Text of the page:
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The case law of 2010 comes at the eve of a major event. Indeed, a few days after the end of the year, on 13 January 2011, French law of domestic and international arbitration was overhauled by a decree which replaced the applicable provisions in the Code of Civil Procedure. Yet it would be wrong to believe that the case law of the year 2010 is obsolete, firstly because many of the solutions of future law can only be as a result of the continuation of the state of the previous law; secondly, due to the principles of transitional law, the pre-2011 regime will be relied upon for many years, including for all arbitration agreements concluded before the entry into force of the new text, but enforced after. 2010 is thus the most up to date of the pre-2011 law. For this reason alone, it deserves to be explored.
However, many other reasons justify that the case law of 2010 be the subject of an exhaustive survey in the fourth volume of these French International Arbitration Law Reports. Among the many decisions in 2010, the major advances in the case law can be grouped into three categories: the first concerns the arbitration agreement; the second concerns the arbitrator; and the third concerns procedure.
First, regarding the arbitration agreement, in 2010, French case law again stated that it was a mobile legal object, which circulates with the main contract, and even more generally with the object of the legal action. In two judgments reproduced in this book, the Cour de Cassation stated that in a chain of contracts related to property, the arbitration clause is transmitted automatically to subsequent purchasers of the property, which was in this case a cow (the Blonde génétique case) because it is an accessory of the right of action, which itself is an accessory to a transmitted substantive law passed without any type of homogeneous or heterogeneous incident (the Refcom case). The arbitration clause is therefore viscerally attached to the rights passed on, beyond just the contract, and this is also what justifies its autonomy.
Second, regarding the arbitrator, similar to the arbitration agreement, in 2010 French case law has both stabilized and extended the positive law. The arbitrator, as we know, is invested by a contract, the receptum arbitrii (enshrined in the case law of 2008), in which one can find the arbitrator’s rights and obligations, including its duty to reveal something that could jeopardize his independence or his impartiality. In 2010, the courts had to deal with both the receptum arbitrii and the independence of the arbitrator. Regarding the receptum arbitrii, the Paris Court of Appeal reversed a judgment of the High Court, in a judgment which was also repealed in 2013, stating that the dispute regarding the formation of the receptum arbitrii raised issues regarding the jurisdiction of the arbitrator himself, and not a judge (the Elf Neftegaz case). It also stated that in an international arbitration, an arbitrator had not committed any fault despite an unusually long procedure, and that it was not held to the six-month period provided for domestic arbitration, although the lex processualis is present in French law (the CNC-CEC case).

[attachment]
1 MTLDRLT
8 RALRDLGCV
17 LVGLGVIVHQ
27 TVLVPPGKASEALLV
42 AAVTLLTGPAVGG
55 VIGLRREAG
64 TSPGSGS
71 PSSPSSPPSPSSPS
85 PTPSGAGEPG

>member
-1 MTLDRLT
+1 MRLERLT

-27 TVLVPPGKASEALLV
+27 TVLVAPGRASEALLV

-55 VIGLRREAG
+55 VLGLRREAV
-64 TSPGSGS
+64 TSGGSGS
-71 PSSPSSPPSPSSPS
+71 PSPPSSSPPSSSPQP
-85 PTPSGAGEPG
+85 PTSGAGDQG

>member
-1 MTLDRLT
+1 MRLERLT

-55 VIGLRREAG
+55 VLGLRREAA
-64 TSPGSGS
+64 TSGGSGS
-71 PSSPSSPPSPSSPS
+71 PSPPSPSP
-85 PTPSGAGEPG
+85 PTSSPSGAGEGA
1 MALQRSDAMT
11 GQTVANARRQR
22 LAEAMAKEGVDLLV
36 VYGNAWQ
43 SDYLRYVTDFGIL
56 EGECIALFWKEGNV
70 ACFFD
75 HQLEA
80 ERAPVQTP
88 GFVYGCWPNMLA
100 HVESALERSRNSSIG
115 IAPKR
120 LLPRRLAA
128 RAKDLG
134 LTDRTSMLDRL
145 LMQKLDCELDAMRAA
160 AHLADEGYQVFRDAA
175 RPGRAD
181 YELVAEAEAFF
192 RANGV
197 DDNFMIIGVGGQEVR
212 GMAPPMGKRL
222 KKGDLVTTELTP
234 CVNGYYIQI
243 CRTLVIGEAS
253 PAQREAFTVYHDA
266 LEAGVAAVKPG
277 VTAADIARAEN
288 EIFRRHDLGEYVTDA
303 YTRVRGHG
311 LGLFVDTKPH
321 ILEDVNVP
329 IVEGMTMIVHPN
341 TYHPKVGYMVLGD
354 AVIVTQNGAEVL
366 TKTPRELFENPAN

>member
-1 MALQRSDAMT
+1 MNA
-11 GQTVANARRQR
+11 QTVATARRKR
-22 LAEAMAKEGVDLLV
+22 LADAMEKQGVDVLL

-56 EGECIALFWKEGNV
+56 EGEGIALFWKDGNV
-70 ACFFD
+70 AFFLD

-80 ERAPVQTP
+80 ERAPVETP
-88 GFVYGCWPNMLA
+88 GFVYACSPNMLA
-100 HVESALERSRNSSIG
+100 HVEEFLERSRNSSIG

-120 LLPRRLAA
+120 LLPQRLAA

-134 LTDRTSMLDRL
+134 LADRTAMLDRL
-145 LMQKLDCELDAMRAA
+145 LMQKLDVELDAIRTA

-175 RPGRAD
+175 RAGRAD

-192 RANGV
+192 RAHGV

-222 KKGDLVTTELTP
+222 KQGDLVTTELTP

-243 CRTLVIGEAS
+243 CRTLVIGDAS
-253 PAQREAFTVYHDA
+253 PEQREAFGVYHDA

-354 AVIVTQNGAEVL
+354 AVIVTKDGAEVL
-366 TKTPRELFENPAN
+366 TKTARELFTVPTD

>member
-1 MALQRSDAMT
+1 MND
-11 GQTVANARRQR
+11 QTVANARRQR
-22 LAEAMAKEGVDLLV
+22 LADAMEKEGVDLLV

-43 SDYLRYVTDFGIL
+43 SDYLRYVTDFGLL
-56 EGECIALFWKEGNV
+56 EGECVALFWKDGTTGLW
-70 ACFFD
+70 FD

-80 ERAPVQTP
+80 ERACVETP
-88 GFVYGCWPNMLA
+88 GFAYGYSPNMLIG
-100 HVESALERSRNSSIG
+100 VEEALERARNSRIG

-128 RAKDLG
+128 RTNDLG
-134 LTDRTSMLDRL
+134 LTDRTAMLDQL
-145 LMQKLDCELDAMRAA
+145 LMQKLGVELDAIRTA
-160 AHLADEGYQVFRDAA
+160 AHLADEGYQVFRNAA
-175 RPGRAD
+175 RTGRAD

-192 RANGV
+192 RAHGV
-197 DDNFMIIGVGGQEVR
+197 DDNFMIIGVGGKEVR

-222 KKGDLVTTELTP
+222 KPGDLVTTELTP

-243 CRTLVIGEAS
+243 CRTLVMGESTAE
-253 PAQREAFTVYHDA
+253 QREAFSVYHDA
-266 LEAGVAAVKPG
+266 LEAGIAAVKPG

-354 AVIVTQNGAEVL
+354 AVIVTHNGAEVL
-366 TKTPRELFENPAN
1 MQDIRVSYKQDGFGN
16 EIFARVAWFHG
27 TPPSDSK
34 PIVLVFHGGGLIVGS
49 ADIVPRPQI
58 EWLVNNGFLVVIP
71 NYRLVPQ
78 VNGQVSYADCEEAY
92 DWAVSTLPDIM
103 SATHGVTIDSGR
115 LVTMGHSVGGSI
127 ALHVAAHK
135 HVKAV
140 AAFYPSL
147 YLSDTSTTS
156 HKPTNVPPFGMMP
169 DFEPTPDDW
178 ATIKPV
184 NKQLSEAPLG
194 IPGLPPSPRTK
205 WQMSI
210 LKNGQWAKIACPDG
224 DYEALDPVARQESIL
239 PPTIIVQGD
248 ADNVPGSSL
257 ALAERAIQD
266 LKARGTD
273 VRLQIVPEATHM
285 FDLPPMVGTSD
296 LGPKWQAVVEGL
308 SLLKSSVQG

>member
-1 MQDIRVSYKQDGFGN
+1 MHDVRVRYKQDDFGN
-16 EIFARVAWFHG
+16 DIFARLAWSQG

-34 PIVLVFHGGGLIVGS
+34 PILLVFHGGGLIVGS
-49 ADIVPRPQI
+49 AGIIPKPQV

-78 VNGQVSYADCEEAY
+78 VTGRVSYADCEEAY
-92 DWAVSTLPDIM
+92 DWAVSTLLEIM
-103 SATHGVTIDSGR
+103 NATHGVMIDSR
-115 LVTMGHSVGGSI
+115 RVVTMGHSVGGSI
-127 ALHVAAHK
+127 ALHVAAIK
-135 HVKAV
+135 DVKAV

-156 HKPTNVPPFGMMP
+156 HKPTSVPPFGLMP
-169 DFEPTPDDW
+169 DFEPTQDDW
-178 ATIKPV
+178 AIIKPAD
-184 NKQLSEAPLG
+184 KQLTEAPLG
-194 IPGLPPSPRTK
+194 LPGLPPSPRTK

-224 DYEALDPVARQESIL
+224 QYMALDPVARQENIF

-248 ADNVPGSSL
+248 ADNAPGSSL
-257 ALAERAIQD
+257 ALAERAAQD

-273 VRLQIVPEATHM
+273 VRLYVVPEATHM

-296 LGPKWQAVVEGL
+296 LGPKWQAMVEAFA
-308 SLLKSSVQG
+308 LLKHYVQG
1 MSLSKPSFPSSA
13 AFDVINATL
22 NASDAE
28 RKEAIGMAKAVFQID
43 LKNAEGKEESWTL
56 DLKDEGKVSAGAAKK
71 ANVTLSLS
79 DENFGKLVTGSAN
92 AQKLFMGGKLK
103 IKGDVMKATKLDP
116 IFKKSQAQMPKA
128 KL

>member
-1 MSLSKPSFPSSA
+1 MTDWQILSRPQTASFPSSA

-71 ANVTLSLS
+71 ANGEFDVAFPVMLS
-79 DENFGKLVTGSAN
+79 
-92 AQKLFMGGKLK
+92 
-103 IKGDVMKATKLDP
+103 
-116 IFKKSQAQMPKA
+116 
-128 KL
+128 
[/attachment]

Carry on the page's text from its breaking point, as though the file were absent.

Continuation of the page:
If the arbitrator managed to escape with respect to the receptum arbitrii, this is not the case with respect to independence, where an arbitrator was criticized for having concealed his ties, not with a party but with a party’s counsel (the Consorts Allaire case). Picking up from an old but often forgotten case (Paris, 12 Jan. 1999, the Milan Presse SA Case), this judgment is a milestone in terms of an arbitrator’s duty of disclosure, since it now extends to past links with counsel. The practice has since also followed this direction, reinforcing the movement for transparency with respect to the relationships of the players in an arbitration.
Finally, regarding procedure, 2010 saw changes in arbitral proceedings as well as in post-arbitral proceedings, that is to say in terms of annulment proceedings. The arbitration procedure was first marked by a strengthening of the application of the adversarial principle. Two emblematic cases overturned awards rendered by experienced arbitrators. In the first case, the award was rejected because it was based on loss of opportunity, not lost profit as claimed by the parties (the Caribbean Nickel Case). In the second case, the award was based on articles of the Egyptian Civil Code that had not been discussed by the parties, even though Egyptian law was applicable (the Malincorp Case). These decisions show greater salience of the appeal judge on the enforcement of the adversarial principle.
So we will not be surprised, then, that, in the post-arbitration phase, the Cour de Cassation has also asserted a broad conception of its power on the issue of the jurisdiction of the arbitral tribunal. The Abela Case of 6 October 2010 states clearly that the annulment judge must seek “all the legal and factual elements enabling it to interpret the scope of the arbitration clause and to conclude on the arbitrators’ compliance with their mission.” This formula was taken from a very old case; (Cass. 1st civ., Jan. 6, 1987, the Plateau des Pyramides Case) a case was believed to be buried in the sand, but which resurfaced in 2010. This underlines that, with respect to the jurisdiction or lack thereof of the arbitral tribunal, the judge intends to exercise broad authority, which is not the case with respect to other heads of annulment for which the French judge distances himself, even holding the arbitrator at the same level as a judge, which is in line with the French autonomous conception of international arbitration.